Anchor Point in a Negotiation - Explained
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How do parties open the negotiation - Target Point and Anchor Point?
After negotiators have defined the issues, assembled a tentative agenda, and framed up the negotiation, the next step is to define two other key points:
- the specific target point, and
- the opening bid or anchor point, representing the best deal one can hope to achieve.
Next Article: Plan for "Concessions"Back to: NEGOTIATIONS
Setting the Target Point in a Negotiation?
The target point is a party's aspirations for a negotiation outcomes. It is the terms at which one realistically expects to achieve a settlement. When setting a target there are several principles to keep in mind:
Focus on Objectives - Setting a target requires the negotiator to be proactive in thinking about her objectives. Going into the negotiation unclear about ones objectives will often result in a failure to grab all available value.
Specific, Achievable, and Verifiable - Targets should be specific, difficult but achievable, and verifiable. Making the target specific avoids the target wavering during the negotiation. The target should be reasonably achievable under the circumstances. Setting an unrealistic target can alienate or anger the other party. The results of the negotiation should be verifiable or able to be ascertained. If you have no way of making certain that the outcome is reached, it is difficult to hold the other party accountable to the terms of the negotiation agreement.
Bundle, Package, and Trade Off - Do not handle each issue separately in the negotiation. You should always deal with interest collectively as a package deal. As such, you should set your target point based upon these combinations. To do so, you must be able to measure the importance of the applicable interests and determine your willingness to trade one interest for another. This approach may result in multiple equally-valuable target points made up of various combinations of the interests at stake.
What is an Anchor Point in a Negotiation?
An opening bid or anchor point should be the best possible outcome you hope to achieve in the negotiation. Anchoring, as the name implies, also provides a firm location from which to begin a negotiation. The party who first anchors (makes the opening offer) provides either the top or bottom range for the negotiation.
The other end of the bargaining range is established by a party's response to the opening offer. As such, being the first party to make an offer is a powerful position. Remember, the opening bid is the best that a party is capable of achieving, as a party generally cannot raise an offer once it is presented.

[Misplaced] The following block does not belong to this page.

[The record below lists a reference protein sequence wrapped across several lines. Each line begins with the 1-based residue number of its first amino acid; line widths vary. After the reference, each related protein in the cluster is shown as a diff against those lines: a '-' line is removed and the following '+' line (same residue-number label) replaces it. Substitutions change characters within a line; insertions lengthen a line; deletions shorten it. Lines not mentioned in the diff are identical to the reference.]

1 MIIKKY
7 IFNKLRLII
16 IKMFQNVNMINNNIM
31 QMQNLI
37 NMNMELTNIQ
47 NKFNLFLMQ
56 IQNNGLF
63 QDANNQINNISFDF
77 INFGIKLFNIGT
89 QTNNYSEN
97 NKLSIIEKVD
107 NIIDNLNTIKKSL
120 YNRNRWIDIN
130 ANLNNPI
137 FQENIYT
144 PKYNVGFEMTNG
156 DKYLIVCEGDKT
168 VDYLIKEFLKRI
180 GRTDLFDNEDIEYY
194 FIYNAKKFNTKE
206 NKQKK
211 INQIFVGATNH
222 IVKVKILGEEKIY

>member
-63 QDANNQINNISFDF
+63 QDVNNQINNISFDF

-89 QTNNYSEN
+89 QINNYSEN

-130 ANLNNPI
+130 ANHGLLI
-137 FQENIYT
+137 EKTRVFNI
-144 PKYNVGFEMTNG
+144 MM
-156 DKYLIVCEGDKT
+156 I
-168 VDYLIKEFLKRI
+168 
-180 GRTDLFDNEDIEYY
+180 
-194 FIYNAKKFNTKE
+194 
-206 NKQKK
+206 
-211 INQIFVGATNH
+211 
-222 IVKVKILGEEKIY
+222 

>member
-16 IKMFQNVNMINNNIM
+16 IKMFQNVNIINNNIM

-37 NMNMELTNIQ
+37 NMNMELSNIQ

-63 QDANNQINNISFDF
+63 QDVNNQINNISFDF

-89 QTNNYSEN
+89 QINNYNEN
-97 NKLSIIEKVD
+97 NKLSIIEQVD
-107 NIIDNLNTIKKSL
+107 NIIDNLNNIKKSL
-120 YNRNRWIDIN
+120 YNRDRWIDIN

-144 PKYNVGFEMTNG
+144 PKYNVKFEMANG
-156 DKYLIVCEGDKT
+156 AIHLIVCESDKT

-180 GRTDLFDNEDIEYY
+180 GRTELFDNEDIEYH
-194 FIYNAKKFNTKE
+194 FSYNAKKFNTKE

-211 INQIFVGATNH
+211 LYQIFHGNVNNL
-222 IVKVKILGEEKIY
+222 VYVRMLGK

The parties will negotiate from these points in an effort to shrink the bargaining range within the zone of potential agreement (ZOPA).
In practice, the opening bid should generally be a bit higher or greater than the target point, as this gives room for concessions in the negotiation.
Opening a bit higher widens the bargaining zone and allows room for adjustment by both parties. The parties make concessions based upon the requests of the other party and adjust their positions accordingly.
Once the bargaining range is within the ZOPA, a successful negotiation is possible.
Failure by the parties to move the bargaining range within the ZOPA generally results in non-agreement and the parties walking away.
When there is a positive ZOPA (I.e., there is overlap between the parties resistance points), failing to bring the terms of a negotiation within the ZOPA is a sub-optimal outcome in which both parties are left with their inferior alternatives to an agreement.
The risk associated with setting a target and anchoring is that an unreasonable opening offer may have a negative effect on the counterparty. For example, a unrealistic anchor point could be seen as outrageous or overly competitive. The counterparty may believe that she has misjudged the offerors reservation point and be discouraged from continuing in the negotiation. It could also be the case that the counterparty perceives the negotiation positions to be too far apart and walks away. For these reasons, it is important to anchor with a reasonable offer that is close to the target point.
Discussion: Can you think of any other valuable points to consider when setting a target point? How do you think understanding the expectations of the other party affects ones own target point? Can you come up with an example of how dealing with interests collectively when setting a target point was more beneficial? When should a party make the first offer or anchor first in a negotiation? Can you think of an example where an unreasonable opening offer destroyed an otherwise possible negotiated agreement?